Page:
10 parts by weight of 50 Bloom pigskin gelatin is added to 90 parts by weight of water at a temperature of 150° F. The mixture is agitated until the gelatin is completely dissolved and the solution is cooled to 120° F. 20 parts by weight of the liquid apple flavor composition of Example IV is added to the solution which is then homogenized to form an emulsion having particle size typically in the range of 2-5 microns. This material is kept at 120° F. under which conditions, the gelatin will not jell.

Coacervation is induced by adding slowly and uniformly, 40 parts by weight of a 20% aqueous solution of sodium sulphate. During coacervation the gelation molecules are deposited uniformly about each oil droplet as a nucleus.

Gelation is effected by pouring the heated coacervate mixture into 1,000 parts by weight of 7% aqueous solution of sodium sulphate at 65° F. The resulting jelled coacervate may be filtered and washed with water at temperatures below the melting point of gelatin, to remove the salt.

Hardening of the filtered cake, in this example, is effected by washing with 200 parts by weight of 37% solution of formaldehyde in water. The cake is then washed to remove residual formaldehyde.


100 parts by weight of chicle are mixed with 4 parts by weight of the flavor prepared in accordance with Example V. 300 Parts of sucrose and 100 parts of corn syrup are added. Mixing is effected in a ribbon blender with jacketed walls of the type manufactured by the Baker Perkins Co.

The resultant chewing gum blend is then manufactured into strips 1 inch in width and 0.1 inches in thickness. The strips are cut into lengths of 3 inches each. On chewing, the chewing gum has a pleasant, long lasting apple flavor.


100 Parts by weight of chicle are mixed with 18 parts by weight of the flavor prepared in accordance with Example VI. 300 Parts of sucrose and 100 parts of corn syrup are then added. Mixing is effected in a ribbon blender with jacketed walls of the type manufactured by the Baker Perkins Co.

The resultant chewing gum blend is then manufactured into strips 1 inch in width and 0.1 inches in thickness. The strips are cut into lengths of 3 inches each. On chewing, the chewing gum has a pleasant, long lasting apple flavor.


The following separate groups of ingredients are prepared:

______________________________________Parts by Weight  Ingredient______________________________________Group "A"30.200           Glycerine15.325           Distilled Water.100             Sodium Benzoate.125             Saccharin Sodium.400             Stannous FluorideGroup "B"12.500           Calcium Carbonate37.200           Dicalcium Phosphate            (Dihydrate)Group "C"2.000            Sodium N-Lauroyl            Sarcosinate (foaming            agent)Group "D"1.200            Flavor Material of            Example V100.00 - TOTAL______________________________________ Procedure:- 1. The ingredients in Group "A" are stirred and heated in a steam jackete kettle to 160° F. 2. Stirring is continued for an additional three to five minutes to form homogeneous gel 3. The powders of Group "B" are added to the gel, while mixing, until a homogeneous paste is formed 4. With stirring, the flavor of "D" is added and lastly the sodiumn-lauroyl sarcosinate 5. The resultant slurry is then blended for one hour. The completed paste is then transferred to a three roller mill and then homogenized, and finally tubed.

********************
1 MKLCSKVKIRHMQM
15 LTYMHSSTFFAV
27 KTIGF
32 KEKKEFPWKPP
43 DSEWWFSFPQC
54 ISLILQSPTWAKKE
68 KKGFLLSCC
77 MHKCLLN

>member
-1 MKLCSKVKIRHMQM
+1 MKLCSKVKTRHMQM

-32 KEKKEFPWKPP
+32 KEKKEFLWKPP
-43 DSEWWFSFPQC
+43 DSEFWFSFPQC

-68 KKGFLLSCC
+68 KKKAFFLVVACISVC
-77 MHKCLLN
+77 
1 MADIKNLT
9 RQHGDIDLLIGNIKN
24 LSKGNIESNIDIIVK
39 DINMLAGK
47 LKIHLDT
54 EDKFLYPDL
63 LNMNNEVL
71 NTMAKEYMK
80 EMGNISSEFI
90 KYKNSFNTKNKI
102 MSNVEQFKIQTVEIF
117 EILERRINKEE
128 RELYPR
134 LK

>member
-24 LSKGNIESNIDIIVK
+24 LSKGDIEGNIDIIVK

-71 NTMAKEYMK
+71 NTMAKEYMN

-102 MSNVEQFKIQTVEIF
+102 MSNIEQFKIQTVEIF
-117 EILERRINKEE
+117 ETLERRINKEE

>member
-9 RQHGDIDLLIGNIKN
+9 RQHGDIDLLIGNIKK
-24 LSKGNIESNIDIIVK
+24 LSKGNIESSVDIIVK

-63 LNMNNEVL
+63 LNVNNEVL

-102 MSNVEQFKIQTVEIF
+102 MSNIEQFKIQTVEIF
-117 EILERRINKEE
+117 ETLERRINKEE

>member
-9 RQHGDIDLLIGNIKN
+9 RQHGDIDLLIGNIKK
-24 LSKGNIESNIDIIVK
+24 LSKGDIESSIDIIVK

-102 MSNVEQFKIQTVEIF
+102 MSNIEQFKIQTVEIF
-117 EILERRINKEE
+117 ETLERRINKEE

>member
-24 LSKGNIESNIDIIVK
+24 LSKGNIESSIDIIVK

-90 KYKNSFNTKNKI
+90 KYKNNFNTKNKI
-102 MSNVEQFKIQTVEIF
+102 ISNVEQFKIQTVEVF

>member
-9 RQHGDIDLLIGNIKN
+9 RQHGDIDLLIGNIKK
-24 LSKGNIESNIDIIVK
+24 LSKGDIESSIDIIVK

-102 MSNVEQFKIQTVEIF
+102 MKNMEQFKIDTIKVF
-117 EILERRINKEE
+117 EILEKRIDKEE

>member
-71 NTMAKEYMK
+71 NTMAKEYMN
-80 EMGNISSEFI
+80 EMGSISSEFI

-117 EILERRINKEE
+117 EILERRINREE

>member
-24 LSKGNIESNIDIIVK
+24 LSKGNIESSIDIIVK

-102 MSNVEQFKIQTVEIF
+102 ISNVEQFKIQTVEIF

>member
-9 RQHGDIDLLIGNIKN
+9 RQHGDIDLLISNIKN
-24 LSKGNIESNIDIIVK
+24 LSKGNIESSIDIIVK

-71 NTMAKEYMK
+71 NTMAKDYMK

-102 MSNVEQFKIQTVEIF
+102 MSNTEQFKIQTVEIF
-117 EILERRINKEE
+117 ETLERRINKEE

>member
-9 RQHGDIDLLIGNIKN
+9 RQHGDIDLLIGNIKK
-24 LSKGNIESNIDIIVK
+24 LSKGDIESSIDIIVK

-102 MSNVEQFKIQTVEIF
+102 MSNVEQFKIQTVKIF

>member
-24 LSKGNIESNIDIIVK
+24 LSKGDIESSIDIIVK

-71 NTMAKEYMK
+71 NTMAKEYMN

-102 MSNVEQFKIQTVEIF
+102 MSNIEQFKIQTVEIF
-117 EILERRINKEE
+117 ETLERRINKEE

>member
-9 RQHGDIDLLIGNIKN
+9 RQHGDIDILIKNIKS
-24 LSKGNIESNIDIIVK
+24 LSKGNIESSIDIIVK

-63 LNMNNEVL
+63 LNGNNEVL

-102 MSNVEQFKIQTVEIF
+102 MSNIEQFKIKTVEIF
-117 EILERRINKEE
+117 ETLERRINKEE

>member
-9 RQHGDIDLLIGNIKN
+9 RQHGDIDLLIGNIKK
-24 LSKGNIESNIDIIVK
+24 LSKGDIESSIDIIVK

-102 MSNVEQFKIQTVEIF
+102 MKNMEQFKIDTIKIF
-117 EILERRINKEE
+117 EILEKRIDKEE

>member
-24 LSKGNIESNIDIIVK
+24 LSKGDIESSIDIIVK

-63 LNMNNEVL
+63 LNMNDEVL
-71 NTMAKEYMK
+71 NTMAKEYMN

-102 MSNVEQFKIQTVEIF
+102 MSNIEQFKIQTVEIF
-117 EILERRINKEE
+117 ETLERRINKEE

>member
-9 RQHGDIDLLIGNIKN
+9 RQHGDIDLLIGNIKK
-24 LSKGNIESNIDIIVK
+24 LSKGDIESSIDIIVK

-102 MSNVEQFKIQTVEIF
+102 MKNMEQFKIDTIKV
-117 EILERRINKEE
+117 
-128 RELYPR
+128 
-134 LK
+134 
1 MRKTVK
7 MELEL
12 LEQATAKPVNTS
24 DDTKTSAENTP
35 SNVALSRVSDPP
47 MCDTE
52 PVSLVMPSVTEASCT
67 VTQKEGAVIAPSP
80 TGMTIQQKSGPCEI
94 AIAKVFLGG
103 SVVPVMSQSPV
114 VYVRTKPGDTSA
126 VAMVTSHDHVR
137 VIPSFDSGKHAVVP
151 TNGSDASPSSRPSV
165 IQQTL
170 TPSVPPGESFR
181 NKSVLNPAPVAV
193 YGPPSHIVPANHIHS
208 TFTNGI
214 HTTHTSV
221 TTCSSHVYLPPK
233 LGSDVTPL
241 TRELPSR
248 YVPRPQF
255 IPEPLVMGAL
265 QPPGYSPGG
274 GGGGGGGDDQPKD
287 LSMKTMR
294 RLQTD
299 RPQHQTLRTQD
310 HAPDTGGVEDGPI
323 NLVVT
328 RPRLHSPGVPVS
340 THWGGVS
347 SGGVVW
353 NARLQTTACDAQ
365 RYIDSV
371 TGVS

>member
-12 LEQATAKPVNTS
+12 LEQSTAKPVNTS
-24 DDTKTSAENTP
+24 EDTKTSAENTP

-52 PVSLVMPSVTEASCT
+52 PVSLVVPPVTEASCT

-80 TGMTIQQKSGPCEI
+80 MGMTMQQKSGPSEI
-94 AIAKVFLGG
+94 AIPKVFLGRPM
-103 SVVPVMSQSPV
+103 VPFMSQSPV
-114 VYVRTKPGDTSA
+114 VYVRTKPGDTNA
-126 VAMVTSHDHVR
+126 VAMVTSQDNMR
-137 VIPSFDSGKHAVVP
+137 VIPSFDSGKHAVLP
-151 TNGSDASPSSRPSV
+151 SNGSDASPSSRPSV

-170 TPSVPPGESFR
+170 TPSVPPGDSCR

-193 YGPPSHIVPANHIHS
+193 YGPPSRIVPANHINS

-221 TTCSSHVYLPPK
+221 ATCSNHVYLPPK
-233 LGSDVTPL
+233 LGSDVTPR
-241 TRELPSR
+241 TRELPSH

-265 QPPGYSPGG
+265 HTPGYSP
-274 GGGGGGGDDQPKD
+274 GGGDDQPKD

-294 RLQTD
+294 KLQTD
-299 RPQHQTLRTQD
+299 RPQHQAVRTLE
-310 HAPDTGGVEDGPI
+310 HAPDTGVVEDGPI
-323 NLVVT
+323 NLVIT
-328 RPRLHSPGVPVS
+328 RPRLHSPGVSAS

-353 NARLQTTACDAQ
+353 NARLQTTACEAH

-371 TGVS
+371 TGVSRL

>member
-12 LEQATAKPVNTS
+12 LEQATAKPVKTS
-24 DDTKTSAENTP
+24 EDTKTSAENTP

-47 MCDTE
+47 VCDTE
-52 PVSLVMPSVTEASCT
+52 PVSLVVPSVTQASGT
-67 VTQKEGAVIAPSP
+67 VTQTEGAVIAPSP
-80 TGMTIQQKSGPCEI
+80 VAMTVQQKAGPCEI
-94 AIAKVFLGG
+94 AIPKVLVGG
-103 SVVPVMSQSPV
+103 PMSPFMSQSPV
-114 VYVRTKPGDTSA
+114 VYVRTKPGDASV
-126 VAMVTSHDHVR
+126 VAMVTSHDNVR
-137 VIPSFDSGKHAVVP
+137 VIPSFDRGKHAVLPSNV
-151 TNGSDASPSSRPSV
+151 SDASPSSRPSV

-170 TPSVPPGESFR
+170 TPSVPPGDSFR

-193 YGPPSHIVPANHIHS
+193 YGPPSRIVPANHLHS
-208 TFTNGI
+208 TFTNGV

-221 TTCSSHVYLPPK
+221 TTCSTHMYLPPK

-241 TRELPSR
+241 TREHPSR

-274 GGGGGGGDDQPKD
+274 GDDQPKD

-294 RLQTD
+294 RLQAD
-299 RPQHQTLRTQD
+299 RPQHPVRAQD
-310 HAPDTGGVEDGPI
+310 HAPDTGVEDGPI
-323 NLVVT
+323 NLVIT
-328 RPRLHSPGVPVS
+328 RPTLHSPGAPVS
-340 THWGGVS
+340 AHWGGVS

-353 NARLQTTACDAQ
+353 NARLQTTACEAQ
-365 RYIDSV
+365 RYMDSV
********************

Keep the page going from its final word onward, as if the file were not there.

The resulting toothpaste, when used in a normal toothbrushing procedure yields a pleasant apple flavor, of constant strong intensity throughout said procedure (1-1.5 minutes).


The flavor material produced according to the process of Example V is added to a Chewable Vitamin Tablet Formulation at a rate of 10 gm/Kg, which Chewable Vitamin Tablet Formulation is prepared as follows:

In a Hobart Mixer, the following materials are blended to homogeneity:

______________________________________Ingredients            Gms/1000 Tablets______________________________________Vitamin C (ascorbid acid)as ascorbic acid-sodiumascorbate mixture 1:1  70.11Vitamin B1 (thiamine mononitrate)as Rocoat® thiamine mononitrate331/3% (Hoffman La Roche)                  4.0Vitamin B2 (riboflavin) asRocoat® riboflavin 331/3%                  5.0Vitamin B6 (pyridoxine hydrochloride)as Rocoat® pyridoxine hydrochloride331/3%                 4.0Niacinamide as Rocoat® niacinamide331/3%                 33.0Calcium pantothenate   11.5Vitamin B12 (cyanocobalamin) asMerck 0.1% in gelatin  3.5Vitamin E (dl-alpha tocopheryl acetate)as dry Vitamin E acetate 331/3%                  6.6d-Biotin               0.044Flavor of Example V    (as indicated above)Certified lake color   5.0Sweetener--sodium saccharin                  1.0Magnesium stearate lubricant                  10.0Mannitol q.s. to make  500.0______________________________________

Preliminary tablets are prepared by slugging with flat-faced punches and grinding the slugs to 14 mesh. 13.5 g dry Vitamin A Acetate and 0.6 g Vitamin D are then added as beadlets. The entire blend is then compressed using concave punches at 0.5 g each.